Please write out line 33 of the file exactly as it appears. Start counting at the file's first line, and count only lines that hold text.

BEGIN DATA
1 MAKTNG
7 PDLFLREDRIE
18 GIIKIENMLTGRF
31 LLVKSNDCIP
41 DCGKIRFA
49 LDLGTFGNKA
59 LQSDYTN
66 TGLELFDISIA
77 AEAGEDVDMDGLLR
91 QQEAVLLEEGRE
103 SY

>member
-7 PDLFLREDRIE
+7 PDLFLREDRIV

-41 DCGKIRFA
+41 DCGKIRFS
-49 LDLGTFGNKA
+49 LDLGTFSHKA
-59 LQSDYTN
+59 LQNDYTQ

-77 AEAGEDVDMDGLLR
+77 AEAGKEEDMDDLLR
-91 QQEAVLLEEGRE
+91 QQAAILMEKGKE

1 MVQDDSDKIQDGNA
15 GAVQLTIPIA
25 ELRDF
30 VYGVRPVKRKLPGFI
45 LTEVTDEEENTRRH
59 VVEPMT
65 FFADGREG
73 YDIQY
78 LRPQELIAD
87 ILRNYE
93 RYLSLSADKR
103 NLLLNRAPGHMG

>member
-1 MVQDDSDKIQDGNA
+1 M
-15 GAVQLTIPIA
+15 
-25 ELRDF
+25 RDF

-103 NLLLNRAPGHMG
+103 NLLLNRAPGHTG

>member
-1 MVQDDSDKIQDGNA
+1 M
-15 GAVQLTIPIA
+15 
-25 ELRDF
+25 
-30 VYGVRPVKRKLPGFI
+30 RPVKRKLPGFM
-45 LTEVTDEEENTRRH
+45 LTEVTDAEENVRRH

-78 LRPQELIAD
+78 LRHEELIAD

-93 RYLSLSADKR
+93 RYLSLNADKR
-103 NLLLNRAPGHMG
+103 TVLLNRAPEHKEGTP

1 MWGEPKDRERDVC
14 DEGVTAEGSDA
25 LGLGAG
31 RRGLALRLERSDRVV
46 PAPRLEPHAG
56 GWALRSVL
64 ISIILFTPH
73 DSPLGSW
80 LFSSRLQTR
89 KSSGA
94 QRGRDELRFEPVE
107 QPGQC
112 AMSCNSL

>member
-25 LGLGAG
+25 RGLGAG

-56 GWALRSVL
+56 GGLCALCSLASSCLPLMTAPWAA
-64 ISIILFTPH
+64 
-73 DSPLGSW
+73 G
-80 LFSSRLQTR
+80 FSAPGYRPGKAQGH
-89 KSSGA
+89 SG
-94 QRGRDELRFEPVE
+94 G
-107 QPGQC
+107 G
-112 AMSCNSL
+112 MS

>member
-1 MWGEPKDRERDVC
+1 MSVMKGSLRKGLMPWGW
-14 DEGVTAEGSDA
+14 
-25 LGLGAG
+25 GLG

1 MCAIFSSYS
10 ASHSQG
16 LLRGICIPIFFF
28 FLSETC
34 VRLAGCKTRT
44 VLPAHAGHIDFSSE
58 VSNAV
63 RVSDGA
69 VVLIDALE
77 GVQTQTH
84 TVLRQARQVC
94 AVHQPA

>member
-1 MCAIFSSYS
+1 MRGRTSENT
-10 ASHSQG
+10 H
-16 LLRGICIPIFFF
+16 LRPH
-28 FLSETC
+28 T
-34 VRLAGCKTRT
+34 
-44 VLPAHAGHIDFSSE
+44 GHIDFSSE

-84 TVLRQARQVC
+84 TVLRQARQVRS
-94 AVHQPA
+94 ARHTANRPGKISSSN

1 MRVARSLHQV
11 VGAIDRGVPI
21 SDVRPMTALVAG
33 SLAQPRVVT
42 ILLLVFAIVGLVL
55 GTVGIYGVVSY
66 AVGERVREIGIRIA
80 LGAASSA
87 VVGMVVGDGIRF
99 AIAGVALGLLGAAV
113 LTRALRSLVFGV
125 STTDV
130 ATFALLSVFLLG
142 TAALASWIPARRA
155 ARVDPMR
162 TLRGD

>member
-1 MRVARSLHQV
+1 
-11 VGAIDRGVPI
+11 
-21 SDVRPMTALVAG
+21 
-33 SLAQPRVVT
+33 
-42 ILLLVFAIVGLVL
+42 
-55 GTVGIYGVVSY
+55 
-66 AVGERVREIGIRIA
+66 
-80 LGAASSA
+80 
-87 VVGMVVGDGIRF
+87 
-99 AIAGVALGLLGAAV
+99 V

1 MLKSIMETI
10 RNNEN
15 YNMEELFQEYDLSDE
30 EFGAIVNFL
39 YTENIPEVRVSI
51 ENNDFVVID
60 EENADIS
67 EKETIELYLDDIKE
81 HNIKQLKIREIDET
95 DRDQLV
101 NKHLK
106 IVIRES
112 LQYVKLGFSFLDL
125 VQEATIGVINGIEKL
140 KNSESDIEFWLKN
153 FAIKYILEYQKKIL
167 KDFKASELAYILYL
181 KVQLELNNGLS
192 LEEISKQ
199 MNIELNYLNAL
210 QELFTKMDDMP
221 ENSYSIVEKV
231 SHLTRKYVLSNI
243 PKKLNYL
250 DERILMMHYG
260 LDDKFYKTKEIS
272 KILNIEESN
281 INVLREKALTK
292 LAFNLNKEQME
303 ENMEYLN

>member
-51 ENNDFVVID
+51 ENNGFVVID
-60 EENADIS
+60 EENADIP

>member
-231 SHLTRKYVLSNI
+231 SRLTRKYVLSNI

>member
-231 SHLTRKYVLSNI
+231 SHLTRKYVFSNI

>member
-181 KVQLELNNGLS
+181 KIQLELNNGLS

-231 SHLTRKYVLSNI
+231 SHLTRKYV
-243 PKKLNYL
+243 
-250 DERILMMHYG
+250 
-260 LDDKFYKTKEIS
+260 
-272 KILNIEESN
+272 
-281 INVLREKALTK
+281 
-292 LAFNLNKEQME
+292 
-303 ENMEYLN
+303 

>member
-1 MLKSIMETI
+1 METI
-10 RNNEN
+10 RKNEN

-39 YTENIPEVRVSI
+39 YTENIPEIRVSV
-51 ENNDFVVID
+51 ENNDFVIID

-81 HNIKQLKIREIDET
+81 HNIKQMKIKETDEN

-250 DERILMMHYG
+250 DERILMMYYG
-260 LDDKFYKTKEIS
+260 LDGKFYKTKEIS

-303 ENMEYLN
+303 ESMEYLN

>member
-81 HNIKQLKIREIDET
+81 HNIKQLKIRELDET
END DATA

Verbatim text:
78 LRPQELIAD